Arizona Republic from Phoenix, Arizona on January 31, 1920 · Page 1
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Arizona Republic from Phoenix, Arizona · Page 1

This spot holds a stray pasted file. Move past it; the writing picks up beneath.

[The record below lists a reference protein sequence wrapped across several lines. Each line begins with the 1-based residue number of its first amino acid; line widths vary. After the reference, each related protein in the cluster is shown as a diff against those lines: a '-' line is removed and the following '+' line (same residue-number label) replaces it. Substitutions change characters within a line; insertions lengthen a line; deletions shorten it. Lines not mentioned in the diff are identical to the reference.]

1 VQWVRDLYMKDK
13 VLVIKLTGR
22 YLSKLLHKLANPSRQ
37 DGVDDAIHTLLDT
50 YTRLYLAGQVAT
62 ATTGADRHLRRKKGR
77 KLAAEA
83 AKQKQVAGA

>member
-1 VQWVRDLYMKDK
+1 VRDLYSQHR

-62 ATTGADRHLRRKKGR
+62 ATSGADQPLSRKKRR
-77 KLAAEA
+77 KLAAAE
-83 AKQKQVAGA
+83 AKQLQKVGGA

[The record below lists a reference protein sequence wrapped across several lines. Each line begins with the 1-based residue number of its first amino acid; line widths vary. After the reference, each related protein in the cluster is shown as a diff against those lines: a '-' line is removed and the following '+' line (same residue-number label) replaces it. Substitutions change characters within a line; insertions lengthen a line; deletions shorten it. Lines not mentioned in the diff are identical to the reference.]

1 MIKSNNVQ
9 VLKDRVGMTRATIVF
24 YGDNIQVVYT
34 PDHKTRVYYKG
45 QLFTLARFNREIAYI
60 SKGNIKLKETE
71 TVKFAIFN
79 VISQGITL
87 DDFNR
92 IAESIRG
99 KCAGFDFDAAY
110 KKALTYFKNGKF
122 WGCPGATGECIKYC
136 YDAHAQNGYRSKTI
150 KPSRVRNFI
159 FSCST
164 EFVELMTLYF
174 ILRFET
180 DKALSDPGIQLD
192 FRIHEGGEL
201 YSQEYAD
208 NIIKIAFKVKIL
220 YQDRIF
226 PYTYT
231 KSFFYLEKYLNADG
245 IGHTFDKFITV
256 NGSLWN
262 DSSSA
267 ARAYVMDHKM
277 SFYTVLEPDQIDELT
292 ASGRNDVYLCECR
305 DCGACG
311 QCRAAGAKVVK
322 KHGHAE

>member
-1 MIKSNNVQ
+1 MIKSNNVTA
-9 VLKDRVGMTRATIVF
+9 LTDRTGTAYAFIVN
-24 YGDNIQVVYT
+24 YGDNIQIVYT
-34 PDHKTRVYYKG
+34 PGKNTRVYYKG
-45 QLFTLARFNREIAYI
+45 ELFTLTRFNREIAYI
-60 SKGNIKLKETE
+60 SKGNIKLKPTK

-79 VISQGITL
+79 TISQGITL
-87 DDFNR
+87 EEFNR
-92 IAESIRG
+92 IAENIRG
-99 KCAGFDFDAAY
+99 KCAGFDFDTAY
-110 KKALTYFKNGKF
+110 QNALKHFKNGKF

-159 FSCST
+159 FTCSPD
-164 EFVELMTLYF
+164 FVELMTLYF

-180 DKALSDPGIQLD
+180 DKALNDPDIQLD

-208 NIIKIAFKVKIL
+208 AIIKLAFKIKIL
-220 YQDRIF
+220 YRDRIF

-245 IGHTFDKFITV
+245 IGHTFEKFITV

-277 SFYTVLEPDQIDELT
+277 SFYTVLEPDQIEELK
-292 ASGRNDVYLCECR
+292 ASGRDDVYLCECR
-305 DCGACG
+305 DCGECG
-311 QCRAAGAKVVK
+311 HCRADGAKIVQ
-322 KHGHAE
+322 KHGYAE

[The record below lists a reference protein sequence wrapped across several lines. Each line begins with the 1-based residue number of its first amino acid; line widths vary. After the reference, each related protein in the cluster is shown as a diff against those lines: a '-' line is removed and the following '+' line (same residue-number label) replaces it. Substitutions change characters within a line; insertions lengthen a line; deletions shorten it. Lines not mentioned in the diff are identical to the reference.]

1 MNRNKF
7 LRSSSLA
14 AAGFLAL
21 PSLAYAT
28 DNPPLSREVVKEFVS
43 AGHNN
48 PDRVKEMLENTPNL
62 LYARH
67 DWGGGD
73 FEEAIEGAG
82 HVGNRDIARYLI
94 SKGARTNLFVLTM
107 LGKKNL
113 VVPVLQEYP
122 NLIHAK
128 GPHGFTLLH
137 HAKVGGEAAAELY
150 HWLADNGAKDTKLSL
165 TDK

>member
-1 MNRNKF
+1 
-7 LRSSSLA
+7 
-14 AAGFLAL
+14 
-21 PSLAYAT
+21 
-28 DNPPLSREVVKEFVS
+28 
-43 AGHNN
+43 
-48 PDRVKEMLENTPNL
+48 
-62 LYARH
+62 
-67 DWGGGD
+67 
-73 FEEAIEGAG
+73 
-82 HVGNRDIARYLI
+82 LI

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ARIZONA REPUBLICAN AM iMDEPEMPEMT PROGRESSIVE JOURNAL THIRTIETH YEAR 16 PAGES PHOENIX, ARIZONA, SATURDAY MORNING, JANUARY 31. I PAGES VOL. XXX., NO. 279 THE Nation Treaty fil PARTING Democrats Threaten to Re- new Fight m Ooen S en- ate Lodge. Stands on Position Pat Republican A. P. Leased Wire WASHINGTON', Jan. !. Kfforts to break Hie peace treaty deadlock l.v unofficial bi-partisan negotiation, ended suddenly in failure today, and democratic senate leaders began preparations to bring; the treaty back into the open senate for consideration. It -was over the long debated article 10 that the bi-partisan movement, after bringing republicans and democrats together on many collateral issues, finally met disaster. The end came after Senator Lodge of Massachusetts, i he republican leader, had renewed his refusal to compromise on that article and had rejected a reservation on th subject written by former President Taft and presented to the bi-partisan conciliation committee bv the demo-era is. Plan to Renew Open Fight Walking- out of the conference with the announcement that further deliberations there, were useless, the democrats quickly drafted plans to renew tile fight in the open. The acting party leader. Senator Hitchcock, of Nebraska, announced that notice would be given in the senate tomorrow of Ins intention to move, on February 14, to take up Hie treaty for ratification. Opinion was divided as to whether such a motion would prevail. If it docs, Senator Hitchcock expects to propose, lie said, that the. senate ndopt those reservations on which tentative agreement had been reached in the committee and then fight differences over the others. A draft of the committee's work, made public by Mr. Hitchcock, did not correspond with a i review of its accomplishments given out hy Senator Lodge, however, and it bitter aftermath seemed in store should the democratic plan of open discussion be carried out. Tentative agreement. Senator Hitchcock said, had been reached by the committee on the preamble and 12 of the 14 proposed reservations, the onlj subjects remaining at issue being article ifl and the Monroe doctrine. Senator Lodge maintained that there were in all six of the 14 on which no agreement, even of a tentative nature, had been made. The Taft Reservation The text of the Taft reservation, as presented by the democrats, is as follow?: "The i'nitt'd Slates declines To as- ; sumc any i-:1l or binding obligation; to preserve tile territorial integrity or I'Olitical independence of any other ; ountry miller the. provisions of Arti- , ele Pj or to employ the military or ; naval forces of the United States un- ' dor any ;;nk-le of the treaty for any purpose: but the congress, which, un- I i"r the constitution, has the sole power in the premises will consider and de- j i tile, what moral obligation, if any, un- j ;r the circumstances of any parti- ruiar case, when it arises, should move j the United States, in the interest of world peace and justice, to take action I therein, and will provide accordingly." j Lodae Stands. Pat The movement of the democrats, in championing the Taft reservation came ss a surprise, the leaders on both tides having indicated beforehand that any decision on article 10 probably would be put over until next week. In rejecting the proposed substitute. Senator Lodge reiterated his announcement that no change at all would be considered in the article 10 reservation drafted by the republicans at the last session of congress. -Agreeing to final-y disagree, the conference then broke up in less than an hour after it had w-gun. t What happened was described thus Senator Hitchcock in announcing 'ae negotiations were at an end: "We presented, the Taft reservation w article 10 as our proposition. There 'as some conversation as to its exact yeaning. -,:. urged them to accept r to take a few days to decide - otr.aior Lodge said defimtelv he not accept it. ;'We then asked them if they had 'y counter proposal or would make iIr- Ldge said he could not make ?V counter proposal. 1 suggested uut we try to agree on a way for tak- S P the treat" in lne senate, but nator Lodge did not want a meeting L 1 uWct- So we are going- to oeeed to call it ,," tne proposed change referred to by -e senator was a suggestion by the ran ats to str'! out of the republi-a reservation the words "said doc-ie is ;o ie interpreted bv the United -es alone." 'res?.t-ht' 1ustion of bringing the ' into the senate, it was apparent ttLse"Um(",- as in an indecisive Wi m're "ave some, indiea- 4 d, ll':!0 ,aii5ht not be undivid-emoeratic support for the move, Jubltr "S lilf- miI'' reservation re-, - 'ome senators of the !.-pliable grc.,,;, have looked with ;did ' l'!I;'IC!" Hitchcock said (-0- lin,"v whether a majority ase '"J: !"-ev-,i such was the 'Vion aufl?,! be would confer with f0te ";s "mocrats and republicans be- made h;s motioo. &ir. - .... 's Production Leaders AFLOAT 5 DAYS, CREW PICKED UP BY SISTER SHIP WASHNGTON. N. C, Jan. 29 According to radio messages picked up here tonight the crew of the tank steamer Mielero, which sank at sea Monday, were rescued by the steamer Sucrosa, a sister ship. The men were picked up this afternoon after having been afloat in small boats for five days. The message received here From the Sucrosa were from individuals to relatives announcing their safety. There was no mention as to whether there had been any loss of life or whether all of the lifeboats had been accounted for. Neither was there mention of the distinaticn of the Sucrosa. I he Mielero went down off the Carolina ccsst while en rcite from Cuba to Baltimore. LI FIFTY MILLION DOLLAR BELIEF LOAN FOR CENTRAL EUROPE Republican A. P. Leased Wire WASHINGTON, Jan. 30 Additional credits of $50,000,000 for food relief in certain European countries, to be named later, was decided on today bv the republican majority members of the house ways and means committee at an informal conference. Secretary Glass, supported by President Wilson, recently asked for $150,000,000. After the informal agreement had been reached. Chairman Fordney called a meeting foi tomorrow of the full committee to consider final action. Leading democratic committeemen, including Representatives Kitchin, North Carolina and Garner, Texas, who were anions the first to suggest the fiftv million dollars as a maximum authorization, are counted on by the republican members to support the $50,-000,000 proposal which also has approval of some members of the republican legislative steering committee. The agreement among the republican committeemen came after an earlier conference with the steering committee, at which varied opinions on the treasury proposal of larger loan authorization was expressed, including opposition to any new loans. Some of the republicans favored a larger sum than $50,000,000 but the majority opinion seemed to support that amount. While no agreement was attempted at either of the conference to determine whether the legislation shall specify the countries to get the loans, some effort in this direction may be made at the ways and means committee meeting tomorrow. Proponents of the $.")0,000.000 fund suggested that amount primarily to relieve starvation in Austria, to supplement private charity to the Armenians and alleviate distress in l.ludapest. RELATE-STORY OF CAPTURE BY 'MEX' SOLDIERS Republican A. P. Leased Wire WASHINGTON. Jan. 30 Pr. James M. Taylor of New York, secretary of the board of foreign missions of the Methodist Kpiseopal church, related for the first time today the story of his capture by Mexican .soldiers to whom his friends paid $2 P(j in jjoiii for his release. While on a business trip in the vicinity of Tampico some months ago. Dr. Taylor told a special examiner of the senate foreign relations sub-committee, he was held up by a soldier after he had taken a picture of some oil properties. "The soldier rushed up to me and placing a revolver at my breast ordered me to give him the film," Dr. Taylor said. "Later about 15 soldiers appeared and 1 was ordered to surrender my camera and appear before the general in charge. After a lew words the general withdrew to another room and sent word to mo, that I could not be released until I had paid S200 in gold. There was no trial, no formal charges preferred and the fine was finr.lly reduced to $200 and paid." Brother Takes Full Blame for Killing Republican A. P. Leased Wire MARYSVILLE, Calif., Jan. 30. Frederick A. McCormick, formerly of Des Moines, Iowa, testified today in the trial of his sister, Mrs. Gertrude Wilson, charged with the murder of Charles Brown, a 'rancher, that he shot Brown. McCormick, also charged with murder, said he had accused Brown of intimacy with Mrs. O. J. Howard, one of McCormick's sisters, and that Brown denied the charge. Later, after a dispute. -McCormick testified that Brown fired a revolver -at him. the bullet entering his cheek, and that he obtained a rifle in a shed and shot Brown. It is the contention of attorneys for Mrs. Wilson, that McCormick fired the fatal shot and that Mrs. "Wilson fired shots into the body of Brown after death had occurred. o YOUTHS HELD Said by police to have attempted to burglarize the Davis Service station on North Central avenue, two youths, giving their names as Alvin Callahan, 19, and Howard Carnahan, 3 5, were arrested by Officer Slrathy at an early-hour this morning-. Davis, who resides in the service station, shot at one of the boys as he attempted to make his get away, officers say. Falls From Top Of Chimney 125 Feet But Lives Republican A. P. Leased Wire MILWAUKEE, Jan. 30. A gust of wind hurled Edward Skaring, a mason, from the top of a smokestack, 125 feet high today. A rope on the inside of the stack broke his fall. He landed at the botto m with his legs fractured in two places. 11 BEET 10 MOVEMENT TO RESEAT SOCIALISTS Republican A. P. Leased Wire ALBANY. N. V.. Jan. The sec ond week of the trial of the five suspended socialist assemblymen, charge.1, with disloyalty, ended tonight with counsel for the assembly judiciary committee still -unable to state when they would be able to complete presentation of their case. This morning was consumed with a general exposition of socialism and iis history since 1SI4. but this afternoon the prosecution read into the record volumes of documentary evidence bearing on the anti-war program of the socialist party and the attitude of the socialist delegation in the assembly toward war legislation. Committee counsel also went into the socialist doctrine that political action should be backed with industrial action, and obtained from Algernon Lee of New York, treasurer of the socialist state committee, an admission that under certain conditions socialists considered a general strike a justifiable political weapon. A speeding up of proceedings followed a report that a fifth effort might be.made in the lower house next Monday night to reseat the ousted members and discharge the judiciary committee. The report had it that Lieutenant Colonel Theodore Roosevelt would head the movement, but the colonel would neither confirm or deny the report. Meanwhile the stage is being set for a meeting here tomorrow, arraucred by men of civic, social and labor organizations, at which a protest 'will be made against suspension of the socialists. During- redirect examination of Mr. Lee, Attorney Seymour Stedman of the defense interrupted: T can see the miners and the whole working class going out on strike protesting against the government paralyzing them rather than taking the mines under control." said the attorney, -re the working class made such a demand to reinforce a genera! political demand for the relaxation of such an injunction the socialists would stand side by side with thc:n everv-whn-e." Adjournment was taken until next Tuesday. FEAR INFLUENZA MAY CAUSE MISTRIAL IN MUD ACTIO! Republican A. P. Leased Wire GRAND RAPIDS. Mich.. Jan. 30 The United States district court todav failed to complete the jury to hear the evidence in the Newberrv elections conspiracy trial; Two cases of influenza in the panel and the excusing of a third man because illiness in his home town threatened his business interests, depleted the tentative jury. The 12 seats were tentatively filled again today just before court adjourned. Before dismissing the jurymen for the night. Judge O. W. Sessions cautioned them to care for their health. ."Even if you do not feel inclined to do so, you ought to take outdoor exercise whenever the opportunity offers." he said, and Sheridan G. Long, a 52-year-old farmer from Newaygo. Mich, said he fa vored taking his "associates on the jury for " a good three mile hike." Attorneys tor both sides were worried over the possibilities of a mistrial if the influenza in the jury is not checked. A physician has been appointed to watch the men. Four defendants were also on the sick list. More than a dozen talesmen have also been excused and sent to their homes. Six peremptory challenges were used today, one talesman, Frank Armstrong, a bank cashier of Alanson, informed Judge Sessions that illness in the- family of the institution's president left the bank in charge of a boy and that, a run was threatened. He hurried to a train as soon as released. DENIES HAZING CHARGE MONROE. La.. Jan. 30. Sheriff A. J. Sevier of Tallulah. tonight denied Unreported beating and dipping in a mud hole by a mob of a dissenting juror in the trial of Alvin Calhoun, a negro, charged with the killing of N. H. Arnold, a young white farmer. He added that he had heard a report that one of the jurors had been beaten after the trial, but said that the report was untrue as regarding a beating administered before a verdict was reached. VOTE F Threatened By mm 10 labor m held i responsible b?i theproducers Thousands of Fanners Are j Planning to A b a n d o n j Farms, Says Report by. Assistant Postmaster I Republican A. P. Leased Wire WASHINGTON, Jan. 30 Indications f of a widespread snirit of unrest and i dissatisfaction among the farmers of i me .country, so threatening as likelv to disturb the existing economic constructions considered by government officials is to be revealed in more than 40.000 replies to a questionnaire recently sent out bv the postoffice- de partment. The replies as thus far digested were summarized in a report prepared by ! George L. Wood, superintendent of the i postoffice department's division of I rural mails and read to the senate j postoffice committee today by .Tames ' I. Blackslee, fourth assistant postmas- : ter general. The views of the farmers : were obtained by the broadcasting ot' nnn , . . . . . i vw.vv cop.es ui a nuestionnaire throughout the agricultural states, asking for suggestions whereby the postoffice department might aid in cutting down the cost of living. Set Forth Unrest Causes Answers to the questionnaires have been coming in since the middle of December at the rate of a thousand a day and while a small percentage of them are from well satisfied farmers, having- no suggestions to make, the great proportion, summarized by officials, show; the major complaints of the farmers in numerical order to be: Inability to obtain labor to work the farms, hired help and the farmers' children have, been lured to the city by higher wages and easier living. High profits taken by middlemen for the mere handling of food products: and Lack of proper agencies of contact between the farmer and the ultimate consumer. Many of the replies, said one official who had looked them over, probably as many as fifty per cent, indicate that the writers contemplate either leaving their farms or curtailing acreage under cultivation, because of one or more of the three major grievances and because of the growing feeling against non-producing city dwellers. Is Grave Menace Commenting tonight on the replies, Assistant Postmaster General Blackslee said: "Such a condition at a time when the predominant cry is jpr production and still more production, can not but constitute a grave menace.'' Before the senate committee, he characterized the siuiation as "disquieting and portentious of disastrous consequence." This opinion was expressed by Mr. Blackslee, after a member of the conimitte had remarked that the leplies seemed to have come "mostly -from a bunch of bolshevists." Excerpts from a number of letters. i taken-at random- irom me moie j 40.000 already on file at the postoffice rij-n.irtment. showed tne trenu ui thought among at least a considerable prooortion of the farmers of New England, the middle western states. I Georgia, and the eastern agricultural j section. j "The time is very near." wrote a i farmer at East Chatham. N. Y., "when! we farmers will have to curtail production and raise only what we need for our own use and let the other fellows look out for themselves. Labor unions are more to blame for the high prices than anyone else. People are trying to get pay for what they don't earn.'' Declaring that the whole onus of the high cost of living rests with the middle man, a Missouri producer advocated the establish- j ment of municipal markets to be i served by parcel post direct. ' "I sell butter to the dealer for -)" i cents a pound," his letter said, "ano I the same butter sells to the consumer ; for SO cents a pound. In the distribu- j tion we lose nearly half and we lose j money on the butter at the first price, i Such conditions are causing farmers j to leave the farm by the thousands, i j We have reached a crisis. V ou may j j ask what we would do with the mid- j j dleman. 1 will suggest that it be ar- ; j ranged for them to go on the farm ; I and help produce things. 1 understand; that they might not relish working 14! hours a day, but- if we get by the near ) future" there will have to be some use- j ful work done by every one." i Declaring that he works a 240-acre! farm without help and that hundreds c or other farmers are doing tne same, a Revere. Missouri, man declared that the "place to start to lower the cost of living is to cut the wages in the I city.'which have called our farm help there. His return for last year averaged SI a day for himself, a Whitewater. Mo., man said. "X hope soon to see the j farmer and consumer going hand in j hand. If not, then I a n quitting fcr! one. Work 14 hours a day for $1 anl let the middleman get the biggest part j of it'.' Not me.'" i "I have just finished figuring up i what the eggs, poultry and cream i that I sold last year brought me, another farmer said, "and I will not be in the business next year." The tendency away from the farm to the city was blamed by another middle western farmer for the high cost of living. 'If you will reduce the cost of living," another farmer said, "curtail the possibilities which are now afforded capital to hoard and profiteer under fake legislation then efforts will produce results."" "LGst" Birdmen Expected Back In U.S. Today Republican A. P. Leased Wire. BROWNSVILLE, Texas, Jan. 30 Lieutenants E. F. Davis and' G. E. Grimes, United Stages army aviators, who made a forced landing in Mexico opposite Zapata county again Wednesday, probably will be back on American soil tomorrow. The Mexican government today gave sanction to plans for their return and for sending the aviators a supply of oii and gasoline, the exhaustion of which caused the landing SO miles within Mexican territory. The supplies will be sent by automobile from Zapata. Texas, . and it was expected tonight that Grimes and Davis would fiy back to McAilen, Texas, tomorrow. Meanwhile they are stopping at a hotel at Guerrero, a Mexican village 140 miles west of Matomoros. Republican A. P. Leased Wire WASHINGTON. Jan. 30. How the couriers of soviet Russia, carrying funds to finance its propaganda in America, ran the gauntlet of death and imprisonment in the surrounding states of Europe, was a story half told then abandoned today by Ludwig C. A. K. Marten, soviet agent in the United States, before the senate foreign relations sub-committee investigating Russian propaganda. Claims Diplomatic Immunity Martens flatly declined to answer further questions put him by the'eom-mittee on the subject of couriers, and left it to consider whether or not his plea of "diplomatic immunity" from further examination should be. allowed, while he west on to recount his personal activities in endeavoring to get hts government recognized by the state department and in placing provisional contracts for $25,000,000 worth of food, clothing and machinery with American business houses. This latter effort, he said, had resulted in placing two or three letters before President Wilson, urging recognition though the state department has remained firm in its refusal to recognize him in any way. Out of 2ti of the mysterious messengers who started during the last year from Moscow with funds and letters to him. Martens said, seven had gotten through the barriers of armies and international frontiers. Several had been shot, summarily in Finland "Three that I know about," Martens said casually, of ten who tried to get through Germany, nine were caught and jailed. The first man to reach him. however, carried $30,000 and his credentials as soviet ambassador to the United States. The couriers carried money in the form of Finnish marks, or Scandinavian currency. Martens said, and had various varieties of passports. Kc-re be began to evade, though Senator Moses of New Hampshire, chairman of the committee, and Senator Biandegee. I'oiiue. iic'.ii. were prodding him on with questions as to messengers' routes and methods of travel. Received 5150,000 by Couriers "I decline to answer." he stated finally when asked lo name one of the couriers and repeated his words quietly v.hen the topic was pushed. We. too. had sent couriers, he admitted, but of their fortunes he had not been advised. Altogether. finti.OOO had come to him through tlje underground route and also an instruction, so he said, not to spend any of the money "on politics or the support of internal fatcions or parties in the United States." A list of contracts for goods entered into by Martens was submitted to the committee with the explanation that the firms named had agreed to furnish tie goods only upon condition that they were given licenses by the state department to export the products to soviet Russia. Only $10,000 had been paid on the contracts. Martens said, and none of the goods had been shipped. "You depended on the relations opened with American business concerns, to helii yon irt recognition Chairman Mose:- asked. S To Submit Records "Ye.--." Marten: replied, adding that ' knew of many ieite-s and representations mad- :neri'e:ins friendly to the soviet :ov(-rrpi .':n to American of-ficials anil s-.;:ik::i ; particularly ol "at least two." which vnt to President WiWon from individuals, who. ne intimated wouid likely secure a hearing. Martens' examination will be re sumed atter Hade H. Ellis, attorney employed to conduct the investigation, has recovered from his illness. At the outset of the hearing today, former Senator Hardwick of Georgia, counsel for Martens, told the committee that Martens would present true copies of all communications between himself and the soviet government, but that it was desired that .some of the letters be considered in executive session, as it might involve the safety of persons who have kept open the li tes of communication between Martens and his government. CANCEL RECEPTION PLANS EL PASO. Texas. Jan. SO. Because General John J. Pershing has ex-piessed the wish lo attend church in El Paso after he arrives here Sunday, the miiitary exhibition and carnival which were scheduled to be held at Fort Bliss Stfhday. will be staged tomorrow afternoon instead of Sunday, military authorities announced today. The show will be repeated Monday afternoon for General Pershing's benefit, if it is possible for him to view it, it was said. mmm m i s i unm rnimoc nun uuuiiiLiiu BROUGHT FUNDS Farm COMMANDER OF AMERICAN ARMYSHOWNHOWWARMTHE ARIZONA GREETING CAN BE From the Time the Distinguished Visitor Arrives at Santa Fe Depot in Morning Until He Departs Late Last Night He is Given One Continual Ovation Delivers Nine Addresses, Attends Luncheon and Dinner, Dances at Woman's Club and Enters Heartily Into All Arrangements Made by the Program General John J. Pershing, whose name will enter the pages of history as America's outstanding military figure in the greatest of all wars, was welcomed to the heart of Arizona yesterday, and probably 30,000 persons got a glimpse of the man to whom the United States entrusted the lives of her soldier legions. During his twelve-hour visit the American commander made nine speeches, saluted welcoming throngs at every hand, lauded the industry which he saw during his whirlwind trip, sympathized with mothers who lost; sons in the war, preached the lesson of patriotism to school children, danced for an hour with Phoenix maids and matrons, and in an address to the men of Phoenix took occasion again to sponsor the work and spirit of the, American Legion. - - The Salt River valley had been attuned to the vip of General Perehing for days and a pent-up desire to w&' come the father of the "new" Ameiican army was eveif; where in evidence; the children shared it, and the ve erans in the blue of another American army were no le$s: eager to greet America's 'military leader. Had a disinterested foreigner been asked to name Genral Pershing birthplace yesterday, he might have, said that Phoeni Ariz., and not Laclede, Mo., was thus honored. Arrives on Time Loud clanging of hells and long shrieks of whistles announced the approach of the Pershing train shortly aftcr 9 o'clock yesterday morning. The arrival at the Santa Fe station was a few minutes ahead of the scheduled time. 5:2u o'clock. Even before the train had been brought to a stop. Governor Thomas E Campbell and Dr. A. M. Tuthiil. members of the reception committee, climbed aboard the general's private car to officially welcome the distinguished guests to Arizona and Phoenix. And then General John J. Pershing, ranking officer of the American army and commander of all overseas forces in the European wars, appeared, bowed slightly and a broad smile slowly gathered on his countenance as he gazed upon the admiring thousands. The general wore the regular service uniform of a mounted officer and save for the four silver stars on his shoulder, designating the rank of full genera!, none of the honors and decorations which have beMi .bestowed upon him by a grateful government arid appreciative allies were in evidence. His leather puttees, iikewise his dark brown shoes were highly polished and spurs had been burnished until they glistened. A Sam Browne belt, which was originally part of the Kritish uniform, offset the severity of The American service tunic. The customary olive drab coat, with olive uraU corduroy riding breeches and a service-cap completed tile general's uniform. Cheers for the General Ceremonies were brief at the station, greetings being exchanged in an informal manner. General Pershing, his staff and those attendant upon him. were then escorted to the automobiles in the parade formation, where they took thelrt places and the procession started its journey through the Phoenix business section It was a silent tribute, for the greater part, that Arizona citizens paid to their honored guest. But thousands crowded the line of march, fighting for a glimpse of the man who made victory for the allied arms possible. There was seldom a gap in the throngs. The procession moved from First avenue to Madison, east on Madison to Jefferson, north on Jefferson to Washington, west on Washington to Second l-eniit,. north on Second avenue to I:tms. east on Adams to Third street, south lo Wn-diington. vest on Wash-'nsto't tfi :-"irst street ...rid thence )- !--'i i.- r'e eit-- h.- i niaza. Police Chief Brisbois on a be.-ii:i!f?rt black charger, headed the procession. iouowed By high school cadets, stand- i ard bearers and more high school i cauets. men came the high school band, followed by high school r-de"s and standard bearers and guards, in which all the branches of service wore represented. General Pershing, with Governor Campbell, Dr. Tuthiil and others were in the first automobile of the procession, exservice men acting as guard of nouor. mere were --even cars in the 1 lute, all told -t he general was kept iiusv respond- ins to the shouts anil cheers in his ' iionur. Crowd At City Hall Plaza beeminglv half the lkoniilniimt r.r riiueiiu, not to mention hundreds of visitors from all sections of the state had gathered at the city hall plaza to pay homage to the man who wrote war history indelibly on the wore-torn soils o'f .Prance and of Flanders It was the opportunity of the multitude to see and hear the man into whose keeping they had entrusted the lives of their sons, their brothers, fathers, husbands and sweethearts. Slowly, but with the even tread of a, soldier, the general strode across the Unrest concrete platform, taking: his placea the center, a little to the left ol & huge basket of flowers and greenery!" Once again he was greeted with 'J?!?' ocelli. t,iuuLi.- mat cnotite ot reVfjfcS'... -ence and respect th.at carries a. deeoe meaning than the tribute given to louffiT .mil i.i".,iiub. Aiic euiiiiumli tug hero had come. -is soon as mo guest ot honor anfl his staff had been seated. Covens Campbell began his address of w Sis-come to General Pershing and jaatfcfX. He said the welcome accorded the gejfef-: eral was typical of the "great big wcigl em country." and spoke of the ".vhole someness" of Pershing, which madfc everyone feel that he was a real "be: man." The governor welcomed Gcnjj eral Pershing in behalf of "the 12.uP u men we presented to your standards and said that while he was a "man wEg"; iron." he had learned that day "thaL he had a heart of gold." Sss? Judge It. E. Sloan, city aitornev spoke on behalf or Mayor Corpstein in welcoming the general to. Phoenix. Mayor t'orpstein was confined to his home because of illness. "You have won an enduring place in history as one of the world's greatest commanders." said Judge Soan. anil "your direction of our overseas forces confirms our concept of the American soldiers. I wish to assure you that our welcome is as broad as our rich valley: as pure as our desert air and as warm and all embracing as our glorious sunshine." he said in conclusion. Dr. Tuthiil, who was accorded the honor of presenting the general, did not waste time nor words in fulfilling his part of the program. In the fewest words possible, he presented. General John J. Pershing, U. S. A. General Pershing's Address The general said, in part: "It is a privilege to be once again in Phoenix and Arizona because my first military experience .was had in the southwest and it is like returning; once again to the days of friends and my youth. Note that I am . so very old. I like to think that I am lingering m the lap of youth. "It is a pleasure to be able to sav ' to the people of Arizona that their representatives in the American expeditionary forces were all that their fondest hopes could wish. They received from you the impulse which gave them valor, fortitude and gallantry in action second to no troops in the American expeditionary forces. "The men sent abroad have returned to you with new experience, a broader vision. They have seen much of the other armies and countries of the world. They have had onnnrmnitv , compare rorms ot government lo'oa w'tn our own lorm of govern ment. They return with a new ftn tidence in themselves and a deeper appreciation of the soundness of the principles of the greatest republic in the wciid. "They have organized themselves into a society for.'the perpetuation of the relationship and friendships formed during the war. Thev have sutmii , , wnicn stands, first ot" all. : for mo,: anci countrv. Thnt' nhmn n cnul s necessary to make the best American citizens 7ossible. 10 oe more explicit, - that creed; States that thev nn,-,.r.n m .v.;v m uittJlluiilE i the great principles on which this ro-: fimiii- "as tyunueu. - iney are op--posed to the autocracy ot "the classes -and the autocracy of the masses. Thev stand for true Americanism and are" determined to transmit to posterity in all their purity, the high ideals which ? were handed down to tts bv our forefathers. - " " Tribute To Civil War Veterans -I trust that every man and womat" who is e igible for memberslup in the legion will join without deiav. It js a creed which every patriotic f citizen can support. I mean to ineinrtJ ,1 .: